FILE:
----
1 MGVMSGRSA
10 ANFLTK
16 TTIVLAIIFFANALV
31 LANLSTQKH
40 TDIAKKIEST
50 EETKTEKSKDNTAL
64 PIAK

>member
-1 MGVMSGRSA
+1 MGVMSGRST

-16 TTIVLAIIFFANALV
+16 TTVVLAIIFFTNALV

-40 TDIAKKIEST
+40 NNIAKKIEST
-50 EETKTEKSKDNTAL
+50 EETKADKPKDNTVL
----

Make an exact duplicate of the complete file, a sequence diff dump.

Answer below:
1 MGVMSGRSA
10 ANFLTK
16 TTIVLAIIFFANALV
31 LANLSTQKH
40 TDIAKKIEST
50 EETKTEKSKDNTAL
64 PIAK

>member
-1 MGVMSGRSA
+1 MGVMSGRST

-16 TTIVLAIIFFANALV
+16 TTVVLAIIFFTNALV

-40 TDIAKKIEST
+40 NNIAKKIEST
-50 EETKTEKSKDNTAL
+50 EETKADKPKDNTVL